The only one thing I found off-putting about Stockholm was the fact that it, like many other cities, had sold out to the cruise ships. I simply can't abide 3,000 people wandering around a city, en masse, all with tags round their necks and following someone holding an umbrella. There was lots of this behaviour on show in Stockholm.
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Aug 13th, 2014, 07:08 PM
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Dickie_Gr, can you name this boat?

https://www.flickr.com/photos/[email protected]/

It really caught my eye in Sandhamm and wonder what it is.

I looked up the Sparkman & Stephens boats you mentioned. They look very nice.
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Aug 13th, 2014, 07:44 PM
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Dickie_G makes the observation that Stockholm has "sold out" to the cruise ships. If "selling out" is the right phrase, then they are in the same company as every other major Baltic city.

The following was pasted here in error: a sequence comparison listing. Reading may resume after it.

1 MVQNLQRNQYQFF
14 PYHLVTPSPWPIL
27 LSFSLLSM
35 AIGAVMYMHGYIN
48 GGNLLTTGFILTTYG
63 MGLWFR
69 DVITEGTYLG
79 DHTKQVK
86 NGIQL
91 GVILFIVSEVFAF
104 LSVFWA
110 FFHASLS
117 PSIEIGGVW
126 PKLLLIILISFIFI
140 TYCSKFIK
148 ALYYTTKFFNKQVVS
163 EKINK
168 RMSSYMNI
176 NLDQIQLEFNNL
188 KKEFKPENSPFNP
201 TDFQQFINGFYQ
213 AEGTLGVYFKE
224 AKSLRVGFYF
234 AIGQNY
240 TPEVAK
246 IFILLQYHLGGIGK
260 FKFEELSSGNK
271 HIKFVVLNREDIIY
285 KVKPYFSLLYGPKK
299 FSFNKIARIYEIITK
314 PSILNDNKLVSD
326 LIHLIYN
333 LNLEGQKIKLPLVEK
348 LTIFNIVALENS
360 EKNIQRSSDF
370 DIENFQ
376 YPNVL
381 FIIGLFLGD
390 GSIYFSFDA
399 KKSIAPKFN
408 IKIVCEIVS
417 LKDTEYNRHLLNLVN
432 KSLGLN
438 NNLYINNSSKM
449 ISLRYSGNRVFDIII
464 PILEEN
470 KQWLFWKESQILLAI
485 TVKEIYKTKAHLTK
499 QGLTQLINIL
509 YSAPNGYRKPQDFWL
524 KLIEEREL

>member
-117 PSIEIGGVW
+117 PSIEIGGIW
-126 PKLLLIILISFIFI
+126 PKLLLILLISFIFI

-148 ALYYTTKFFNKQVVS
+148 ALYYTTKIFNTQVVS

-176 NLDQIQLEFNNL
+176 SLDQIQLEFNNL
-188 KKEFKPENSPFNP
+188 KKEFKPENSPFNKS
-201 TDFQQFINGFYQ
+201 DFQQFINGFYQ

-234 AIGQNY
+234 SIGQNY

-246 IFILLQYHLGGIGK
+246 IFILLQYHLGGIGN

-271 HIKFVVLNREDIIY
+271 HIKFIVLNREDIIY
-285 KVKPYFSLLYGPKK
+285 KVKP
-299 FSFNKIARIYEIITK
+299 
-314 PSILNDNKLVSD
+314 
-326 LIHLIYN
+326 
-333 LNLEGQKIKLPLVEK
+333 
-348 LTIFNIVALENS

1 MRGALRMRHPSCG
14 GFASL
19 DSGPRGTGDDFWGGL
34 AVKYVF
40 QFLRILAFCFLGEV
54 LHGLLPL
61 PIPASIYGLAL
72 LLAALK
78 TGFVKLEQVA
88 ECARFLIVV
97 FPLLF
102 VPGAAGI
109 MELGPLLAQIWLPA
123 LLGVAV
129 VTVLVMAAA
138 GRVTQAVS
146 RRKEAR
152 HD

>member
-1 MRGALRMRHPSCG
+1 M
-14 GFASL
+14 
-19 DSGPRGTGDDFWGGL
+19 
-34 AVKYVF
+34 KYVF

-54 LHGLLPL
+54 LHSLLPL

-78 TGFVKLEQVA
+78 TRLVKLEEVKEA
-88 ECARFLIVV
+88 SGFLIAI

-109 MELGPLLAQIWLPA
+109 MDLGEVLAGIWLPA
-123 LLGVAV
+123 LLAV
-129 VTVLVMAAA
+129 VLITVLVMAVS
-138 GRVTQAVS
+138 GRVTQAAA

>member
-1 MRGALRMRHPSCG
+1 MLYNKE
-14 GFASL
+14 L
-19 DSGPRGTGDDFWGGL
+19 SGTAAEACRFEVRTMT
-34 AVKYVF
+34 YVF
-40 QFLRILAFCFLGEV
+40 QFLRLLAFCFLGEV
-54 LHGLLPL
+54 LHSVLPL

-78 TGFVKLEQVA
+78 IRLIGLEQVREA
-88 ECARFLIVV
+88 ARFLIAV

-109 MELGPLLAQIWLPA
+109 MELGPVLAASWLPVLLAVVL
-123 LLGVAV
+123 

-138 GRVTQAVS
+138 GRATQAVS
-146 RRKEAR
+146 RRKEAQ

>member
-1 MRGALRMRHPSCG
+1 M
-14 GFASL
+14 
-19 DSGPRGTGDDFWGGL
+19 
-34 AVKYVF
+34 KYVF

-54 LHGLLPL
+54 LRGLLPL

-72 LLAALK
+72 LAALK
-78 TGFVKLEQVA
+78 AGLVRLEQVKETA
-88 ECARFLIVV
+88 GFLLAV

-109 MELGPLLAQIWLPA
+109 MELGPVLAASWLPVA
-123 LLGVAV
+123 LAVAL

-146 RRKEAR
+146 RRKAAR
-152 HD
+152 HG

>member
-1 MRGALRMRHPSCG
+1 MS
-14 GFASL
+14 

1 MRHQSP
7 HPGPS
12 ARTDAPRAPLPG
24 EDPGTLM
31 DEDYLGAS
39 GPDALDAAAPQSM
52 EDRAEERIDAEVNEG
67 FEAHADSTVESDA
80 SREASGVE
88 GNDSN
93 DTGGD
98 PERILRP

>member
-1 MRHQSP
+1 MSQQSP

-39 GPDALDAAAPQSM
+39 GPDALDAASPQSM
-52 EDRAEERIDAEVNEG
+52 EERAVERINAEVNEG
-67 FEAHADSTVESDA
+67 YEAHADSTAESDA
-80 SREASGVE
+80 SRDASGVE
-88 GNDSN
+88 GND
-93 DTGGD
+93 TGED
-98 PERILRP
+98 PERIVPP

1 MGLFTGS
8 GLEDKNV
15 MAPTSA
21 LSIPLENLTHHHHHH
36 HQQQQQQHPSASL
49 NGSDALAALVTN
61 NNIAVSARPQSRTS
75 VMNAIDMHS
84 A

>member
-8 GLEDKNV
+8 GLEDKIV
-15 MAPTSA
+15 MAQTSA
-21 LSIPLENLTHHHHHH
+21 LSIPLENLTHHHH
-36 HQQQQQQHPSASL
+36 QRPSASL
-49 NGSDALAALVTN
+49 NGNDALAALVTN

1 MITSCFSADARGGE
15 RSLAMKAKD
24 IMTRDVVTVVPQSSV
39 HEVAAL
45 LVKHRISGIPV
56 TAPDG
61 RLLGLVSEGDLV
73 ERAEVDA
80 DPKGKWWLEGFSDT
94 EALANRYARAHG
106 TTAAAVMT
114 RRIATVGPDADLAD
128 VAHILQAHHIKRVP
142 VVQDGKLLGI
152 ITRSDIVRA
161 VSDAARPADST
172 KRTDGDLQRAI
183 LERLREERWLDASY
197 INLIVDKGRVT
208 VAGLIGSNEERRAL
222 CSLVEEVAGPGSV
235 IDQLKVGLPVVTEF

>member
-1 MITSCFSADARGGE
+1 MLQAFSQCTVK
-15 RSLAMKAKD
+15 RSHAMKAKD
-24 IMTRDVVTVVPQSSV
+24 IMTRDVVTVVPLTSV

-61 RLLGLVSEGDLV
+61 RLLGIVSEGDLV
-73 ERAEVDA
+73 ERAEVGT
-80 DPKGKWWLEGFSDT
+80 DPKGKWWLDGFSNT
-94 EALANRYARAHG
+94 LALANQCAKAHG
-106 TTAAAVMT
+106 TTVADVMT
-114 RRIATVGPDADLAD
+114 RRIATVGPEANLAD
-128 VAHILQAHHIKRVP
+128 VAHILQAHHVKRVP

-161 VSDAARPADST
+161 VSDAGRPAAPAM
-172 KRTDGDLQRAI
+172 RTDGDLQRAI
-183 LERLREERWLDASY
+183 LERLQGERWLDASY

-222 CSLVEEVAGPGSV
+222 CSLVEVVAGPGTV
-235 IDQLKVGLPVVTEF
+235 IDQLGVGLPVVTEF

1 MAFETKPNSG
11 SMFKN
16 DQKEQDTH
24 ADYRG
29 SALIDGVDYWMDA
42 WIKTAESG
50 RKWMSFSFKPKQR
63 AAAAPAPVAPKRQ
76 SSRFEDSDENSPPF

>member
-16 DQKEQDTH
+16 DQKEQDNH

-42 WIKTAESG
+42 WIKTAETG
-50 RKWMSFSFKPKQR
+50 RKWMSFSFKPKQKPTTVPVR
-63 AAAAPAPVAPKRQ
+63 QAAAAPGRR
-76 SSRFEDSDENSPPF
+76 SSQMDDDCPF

I have been to Venice several times and always disliked the hordes of cruisers trekking through Piazza San Marco keeping up with the proverbial umbrella. Perhaps it was a bit of elitism on my part?

This past summer the shoe was on the other foot, as we were on a cruise ship through the Baltics and we "hordes" descended on cities big (Stockholm) and small (Tallinn).

I must say that while in Stockholm, we found Gamla Stan to be as crowded as the Piazzas of Venice. My impression, however, was that it is always crowded whether a ship is in port or not.
Stockholm, being so big and diverse did not strike me as a city that needed the big cruise ships to float their economy. It appeared that the many local ferries from Helsinki kept the merchants happy.

In all seriousness, but for cruise ships, many travelers would find it either impossible or geographically challenging to see these beautiful Baltic countries.